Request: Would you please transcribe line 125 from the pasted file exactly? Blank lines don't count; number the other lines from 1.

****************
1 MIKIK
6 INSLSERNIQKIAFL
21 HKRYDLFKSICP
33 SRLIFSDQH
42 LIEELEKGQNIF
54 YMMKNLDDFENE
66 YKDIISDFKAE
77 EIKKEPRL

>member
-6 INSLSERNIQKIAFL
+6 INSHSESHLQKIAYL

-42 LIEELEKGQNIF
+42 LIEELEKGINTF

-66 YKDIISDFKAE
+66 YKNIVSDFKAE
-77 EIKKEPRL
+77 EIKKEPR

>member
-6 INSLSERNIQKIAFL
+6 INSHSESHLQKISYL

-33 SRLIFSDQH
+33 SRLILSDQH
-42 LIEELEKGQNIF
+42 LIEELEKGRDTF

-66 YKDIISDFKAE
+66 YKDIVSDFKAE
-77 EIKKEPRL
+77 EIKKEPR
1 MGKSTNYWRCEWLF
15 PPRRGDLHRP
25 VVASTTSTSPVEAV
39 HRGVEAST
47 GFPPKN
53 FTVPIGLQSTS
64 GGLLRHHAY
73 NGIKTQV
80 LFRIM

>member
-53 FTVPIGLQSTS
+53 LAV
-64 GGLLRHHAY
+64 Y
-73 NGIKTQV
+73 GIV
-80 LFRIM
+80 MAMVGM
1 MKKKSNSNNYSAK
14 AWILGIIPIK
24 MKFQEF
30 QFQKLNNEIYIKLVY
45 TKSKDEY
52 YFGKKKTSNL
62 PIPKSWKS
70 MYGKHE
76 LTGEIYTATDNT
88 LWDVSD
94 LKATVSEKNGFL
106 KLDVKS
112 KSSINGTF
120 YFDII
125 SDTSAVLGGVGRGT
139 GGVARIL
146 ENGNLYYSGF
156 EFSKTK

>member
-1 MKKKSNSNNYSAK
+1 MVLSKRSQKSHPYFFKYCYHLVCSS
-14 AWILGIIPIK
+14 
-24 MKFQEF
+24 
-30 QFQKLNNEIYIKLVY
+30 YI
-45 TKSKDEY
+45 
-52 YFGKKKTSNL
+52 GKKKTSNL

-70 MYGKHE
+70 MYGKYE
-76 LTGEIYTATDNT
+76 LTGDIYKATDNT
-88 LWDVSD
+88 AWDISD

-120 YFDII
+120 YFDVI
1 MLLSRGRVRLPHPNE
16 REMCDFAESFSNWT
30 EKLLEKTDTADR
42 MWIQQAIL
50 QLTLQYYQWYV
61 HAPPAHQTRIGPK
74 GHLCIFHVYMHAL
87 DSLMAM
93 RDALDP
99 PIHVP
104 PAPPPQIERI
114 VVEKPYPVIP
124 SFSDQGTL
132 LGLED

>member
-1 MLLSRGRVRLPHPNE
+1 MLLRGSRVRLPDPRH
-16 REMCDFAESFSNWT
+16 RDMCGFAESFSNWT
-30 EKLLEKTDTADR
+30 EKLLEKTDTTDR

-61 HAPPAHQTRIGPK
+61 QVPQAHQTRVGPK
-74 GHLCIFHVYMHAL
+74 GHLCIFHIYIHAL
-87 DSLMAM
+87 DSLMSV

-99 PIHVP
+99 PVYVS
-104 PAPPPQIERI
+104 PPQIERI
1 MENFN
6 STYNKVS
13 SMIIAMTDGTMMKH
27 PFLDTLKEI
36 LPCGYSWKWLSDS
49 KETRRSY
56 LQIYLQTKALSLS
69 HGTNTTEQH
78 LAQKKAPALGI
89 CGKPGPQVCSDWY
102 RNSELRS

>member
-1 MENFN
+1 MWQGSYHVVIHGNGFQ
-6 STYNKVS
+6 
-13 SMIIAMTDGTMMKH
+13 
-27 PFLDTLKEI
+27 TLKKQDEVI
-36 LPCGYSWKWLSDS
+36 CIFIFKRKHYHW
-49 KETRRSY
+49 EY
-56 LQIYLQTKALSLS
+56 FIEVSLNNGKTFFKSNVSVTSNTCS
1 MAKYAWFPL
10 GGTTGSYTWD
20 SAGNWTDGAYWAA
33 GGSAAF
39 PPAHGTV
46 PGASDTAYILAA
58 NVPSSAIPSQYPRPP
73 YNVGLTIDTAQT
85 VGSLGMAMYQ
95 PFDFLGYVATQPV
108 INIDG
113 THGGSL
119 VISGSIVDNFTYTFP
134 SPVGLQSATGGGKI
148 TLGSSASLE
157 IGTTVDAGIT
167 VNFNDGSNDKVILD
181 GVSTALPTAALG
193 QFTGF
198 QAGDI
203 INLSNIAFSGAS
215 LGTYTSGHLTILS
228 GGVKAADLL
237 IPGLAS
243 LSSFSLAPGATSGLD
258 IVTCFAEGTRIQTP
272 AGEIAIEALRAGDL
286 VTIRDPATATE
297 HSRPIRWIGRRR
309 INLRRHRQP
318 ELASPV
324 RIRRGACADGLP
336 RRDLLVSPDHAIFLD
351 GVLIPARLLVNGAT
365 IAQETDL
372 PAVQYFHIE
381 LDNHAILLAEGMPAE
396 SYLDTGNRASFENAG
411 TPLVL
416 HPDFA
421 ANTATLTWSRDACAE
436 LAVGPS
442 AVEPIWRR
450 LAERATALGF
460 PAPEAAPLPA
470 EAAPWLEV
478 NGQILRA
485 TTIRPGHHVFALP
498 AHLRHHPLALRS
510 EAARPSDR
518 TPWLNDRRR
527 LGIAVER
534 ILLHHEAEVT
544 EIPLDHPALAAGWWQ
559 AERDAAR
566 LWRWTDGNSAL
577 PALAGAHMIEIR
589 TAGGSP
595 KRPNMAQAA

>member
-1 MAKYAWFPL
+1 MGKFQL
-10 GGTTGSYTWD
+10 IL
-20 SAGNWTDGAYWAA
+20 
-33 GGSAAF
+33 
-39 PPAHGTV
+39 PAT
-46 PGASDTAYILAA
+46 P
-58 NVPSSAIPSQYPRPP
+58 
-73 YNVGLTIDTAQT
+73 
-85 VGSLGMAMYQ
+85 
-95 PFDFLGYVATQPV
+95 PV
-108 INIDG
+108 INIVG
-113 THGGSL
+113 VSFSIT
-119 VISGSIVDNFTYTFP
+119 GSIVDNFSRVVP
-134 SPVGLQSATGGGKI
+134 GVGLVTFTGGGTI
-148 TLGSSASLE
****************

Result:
78 LAQKKAPALGI